Last October, I shot a wonderful and very inclusive film called A Lasting First Impression. We’ll be premiering that at the Adirondack Film Festival. It’s won many awards both at the domestic and international level. I directed, executive produced, produced, cast and acted in the film.  It was a fantastic, inclusive film project!   Another film being shown at the Adirondack Film Festival, as well as in Lake Placid, is a beautiful short film by Katie Lynn Johnson, If I Could Tell You. Katie wrote it, and I acted in it, as well as helped  produce that film. 

The final recent project I’ll mention is Against the Ropes. I directed eight episodes, and acted in it. This series, created by Shane Alden of New Light Media Films, is available to stream now on Roku, SVTV Network,  Amazon Fire TV, Reveel, Oneplay Media and Lesflix.

LG: Sounds like you have a lot on the horizon! Chris, I first heard of you through Tara Rule, whom I’ve worked with briefly, and we’ll be collaborating in the near future. Then, I’m doing another interview with Spencer Sherry, and he mentions you, too! I’ve noticed that music and film are very similar this way; everyone seems to either know one another, or work with one another at some point in time.

CG: Yes! I love working and supporting projects in the local 518 and general area; north and south, east and west of the 518! I love working with and supporting talented film creators like Tara, Spencer, Joe Gietl, and many others. I’m constantly working with creatives in and around the 518 area, but also, as an actor, I’m a gun for hire: I act in New York, Los Angeles, and everywhere in between. I can act wherever I’m hired, and I’m sincerely grateful for any and all acting opportunities. Any time I’m given the opportunity to audition, that’s a true gift. Then, when you’re attached to a project, that’s the cherry on top of the sundae; an even better experience!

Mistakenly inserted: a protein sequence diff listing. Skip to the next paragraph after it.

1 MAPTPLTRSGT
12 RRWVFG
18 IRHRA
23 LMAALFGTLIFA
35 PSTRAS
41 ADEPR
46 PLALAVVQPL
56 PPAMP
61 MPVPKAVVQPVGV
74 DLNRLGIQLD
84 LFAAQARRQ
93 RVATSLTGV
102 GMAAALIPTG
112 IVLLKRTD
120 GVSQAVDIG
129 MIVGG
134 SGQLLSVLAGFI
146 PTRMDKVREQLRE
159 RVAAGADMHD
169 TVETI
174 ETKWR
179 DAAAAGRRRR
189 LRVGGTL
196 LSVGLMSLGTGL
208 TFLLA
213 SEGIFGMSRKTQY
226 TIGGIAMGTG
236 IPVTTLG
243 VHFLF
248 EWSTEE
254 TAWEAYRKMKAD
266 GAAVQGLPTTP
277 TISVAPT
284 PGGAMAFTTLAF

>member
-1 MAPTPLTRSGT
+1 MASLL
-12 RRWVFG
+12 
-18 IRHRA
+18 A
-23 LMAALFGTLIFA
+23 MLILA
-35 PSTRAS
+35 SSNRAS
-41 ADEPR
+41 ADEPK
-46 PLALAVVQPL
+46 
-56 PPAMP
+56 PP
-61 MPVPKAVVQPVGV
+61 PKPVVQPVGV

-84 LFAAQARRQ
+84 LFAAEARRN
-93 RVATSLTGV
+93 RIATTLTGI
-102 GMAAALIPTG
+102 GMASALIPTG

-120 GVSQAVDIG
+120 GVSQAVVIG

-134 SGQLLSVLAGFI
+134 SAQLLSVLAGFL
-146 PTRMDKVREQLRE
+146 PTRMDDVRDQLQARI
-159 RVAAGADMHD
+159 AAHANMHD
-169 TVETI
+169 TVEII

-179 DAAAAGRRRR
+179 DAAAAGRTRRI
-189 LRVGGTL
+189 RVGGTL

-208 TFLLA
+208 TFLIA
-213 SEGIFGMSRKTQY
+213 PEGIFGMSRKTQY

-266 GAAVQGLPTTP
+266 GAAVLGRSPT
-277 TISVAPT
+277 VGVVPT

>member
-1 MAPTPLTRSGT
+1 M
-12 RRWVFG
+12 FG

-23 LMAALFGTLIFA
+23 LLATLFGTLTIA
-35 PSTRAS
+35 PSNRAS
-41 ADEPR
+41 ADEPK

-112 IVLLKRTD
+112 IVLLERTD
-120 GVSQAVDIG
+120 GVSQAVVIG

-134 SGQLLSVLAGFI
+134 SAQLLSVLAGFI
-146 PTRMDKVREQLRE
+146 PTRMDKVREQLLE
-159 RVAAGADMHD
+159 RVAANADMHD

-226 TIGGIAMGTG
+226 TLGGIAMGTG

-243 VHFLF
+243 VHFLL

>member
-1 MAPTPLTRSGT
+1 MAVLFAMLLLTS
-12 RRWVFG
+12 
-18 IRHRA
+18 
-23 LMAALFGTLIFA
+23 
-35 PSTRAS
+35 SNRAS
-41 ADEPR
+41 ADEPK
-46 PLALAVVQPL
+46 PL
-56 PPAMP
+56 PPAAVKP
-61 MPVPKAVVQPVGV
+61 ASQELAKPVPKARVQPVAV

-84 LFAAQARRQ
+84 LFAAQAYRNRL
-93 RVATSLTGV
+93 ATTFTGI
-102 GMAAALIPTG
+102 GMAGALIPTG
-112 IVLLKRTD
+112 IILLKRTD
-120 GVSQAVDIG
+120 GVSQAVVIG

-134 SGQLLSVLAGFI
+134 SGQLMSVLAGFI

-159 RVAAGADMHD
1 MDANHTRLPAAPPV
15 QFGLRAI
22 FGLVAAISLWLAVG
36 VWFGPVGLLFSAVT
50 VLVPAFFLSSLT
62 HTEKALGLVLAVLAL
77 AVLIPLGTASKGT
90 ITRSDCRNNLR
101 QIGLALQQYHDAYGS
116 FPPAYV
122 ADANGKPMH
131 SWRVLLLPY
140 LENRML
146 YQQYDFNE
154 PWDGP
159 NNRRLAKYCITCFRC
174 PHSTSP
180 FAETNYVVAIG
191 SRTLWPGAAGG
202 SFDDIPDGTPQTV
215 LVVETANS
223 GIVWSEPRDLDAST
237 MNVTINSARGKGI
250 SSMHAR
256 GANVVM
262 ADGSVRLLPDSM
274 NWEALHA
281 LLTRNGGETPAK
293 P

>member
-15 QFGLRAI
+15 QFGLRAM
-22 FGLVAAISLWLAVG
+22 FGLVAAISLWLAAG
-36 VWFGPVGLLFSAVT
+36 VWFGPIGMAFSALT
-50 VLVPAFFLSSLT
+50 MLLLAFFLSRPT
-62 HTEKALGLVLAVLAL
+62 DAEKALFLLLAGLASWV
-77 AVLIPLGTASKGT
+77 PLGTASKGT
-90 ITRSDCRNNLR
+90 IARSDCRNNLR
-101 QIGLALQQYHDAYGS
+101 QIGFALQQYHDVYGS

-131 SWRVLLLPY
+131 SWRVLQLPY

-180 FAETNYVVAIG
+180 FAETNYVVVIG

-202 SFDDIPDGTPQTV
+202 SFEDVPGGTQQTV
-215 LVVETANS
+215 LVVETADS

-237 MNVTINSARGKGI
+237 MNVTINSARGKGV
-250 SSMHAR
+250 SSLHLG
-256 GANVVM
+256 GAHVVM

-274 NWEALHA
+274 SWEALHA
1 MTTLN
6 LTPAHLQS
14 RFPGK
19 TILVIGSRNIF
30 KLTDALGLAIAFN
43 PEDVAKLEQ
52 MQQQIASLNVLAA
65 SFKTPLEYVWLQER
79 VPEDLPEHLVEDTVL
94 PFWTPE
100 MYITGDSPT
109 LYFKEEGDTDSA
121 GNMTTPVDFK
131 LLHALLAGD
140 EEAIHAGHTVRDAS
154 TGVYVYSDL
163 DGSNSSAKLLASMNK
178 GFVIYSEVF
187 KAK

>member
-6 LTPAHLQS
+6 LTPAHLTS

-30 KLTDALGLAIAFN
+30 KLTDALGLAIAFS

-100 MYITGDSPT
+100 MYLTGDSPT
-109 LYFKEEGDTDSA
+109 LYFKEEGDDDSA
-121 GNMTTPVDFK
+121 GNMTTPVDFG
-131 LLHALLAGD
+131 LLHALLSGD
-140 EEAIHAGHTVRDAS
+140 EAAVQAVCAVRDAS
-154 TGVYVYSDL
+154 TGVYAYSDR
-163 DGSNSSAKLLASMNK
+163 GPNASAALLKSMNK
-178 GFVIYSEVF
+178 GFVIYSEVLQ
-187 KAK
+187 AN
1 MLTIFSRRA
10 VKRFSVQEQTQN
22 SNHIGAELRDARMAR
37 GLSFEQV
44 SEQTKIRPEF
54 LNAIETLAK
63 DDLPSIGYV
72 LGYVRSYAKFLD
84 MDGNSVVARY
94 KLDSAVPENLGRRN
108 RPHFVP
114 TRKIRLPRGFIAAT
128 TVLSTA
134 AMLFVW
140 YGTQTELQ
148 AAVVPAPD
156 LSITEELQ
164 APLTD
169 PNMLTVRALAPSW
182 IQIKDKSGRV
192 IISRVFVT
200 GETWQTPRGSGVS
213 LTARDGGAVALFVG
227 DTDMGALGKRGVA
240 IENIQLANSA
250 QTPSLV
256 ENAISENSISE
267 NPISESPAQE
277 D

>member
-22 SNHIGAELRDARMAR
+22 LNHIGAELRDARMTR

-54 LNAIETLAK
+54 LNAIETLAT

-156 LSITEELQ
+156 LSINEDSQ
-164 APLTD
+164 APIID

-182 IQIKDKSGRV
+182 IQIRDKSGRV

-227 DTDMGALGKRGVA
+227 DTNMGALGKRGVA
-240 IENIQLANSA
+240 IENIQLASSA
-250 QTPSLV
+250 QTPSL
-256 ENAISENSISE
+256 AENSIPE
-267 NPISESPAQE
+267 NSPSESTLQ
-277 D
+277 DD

LG: We’ve had a great conversation today! Before we go, what is one bit of advice – especially from someone that had a career, and one day said, “No, I want to do this instead” – that you’d have for someone that wants to go into film?

CG: For me, it’s “Do what you think you can’t do.”  It may sound a bit cliché, but when you give yourself the freedom to stretch and not stay safe in a contained box that maybe has been created for you or you’ve created for yourself, it’s amazing what you can accomplish. “Do what you think you can’t do;” it’s amazing what can and will get done.

I’ve also lived by personal mottos of “refuse to be outworked”. Be kind. Be grateful. Be supportive.  And, perhaps people will want to work with you. And, if that’s not reciprocated then quickly move on.  This is a tough industry, and we all work hard. Be gracious and thankful for any and all opportunities you get. This has all given me tremendous freedom to go beyond and stretch. Don’t put limitations on yourself! Say YES! Then, figure out how to get it done. 

I’ll close with this: with every project I do – acting, writing, producing, or directing – the objective is to get just a bit better each time. One small step up the mountain each time, can lead to bountiful growth.

LG: There’s a lot of great advice there. It was very nice to talk with you today.

CG: Thank you, Lucas! You’re amazing, and thank you so much for reaching out! I really appreciate this opportunity to speak with you.  Keep creating!

LG: You too, man! I’ll talk to you soon.

CG: Creators supporting creators! I love it. Talk to you soon.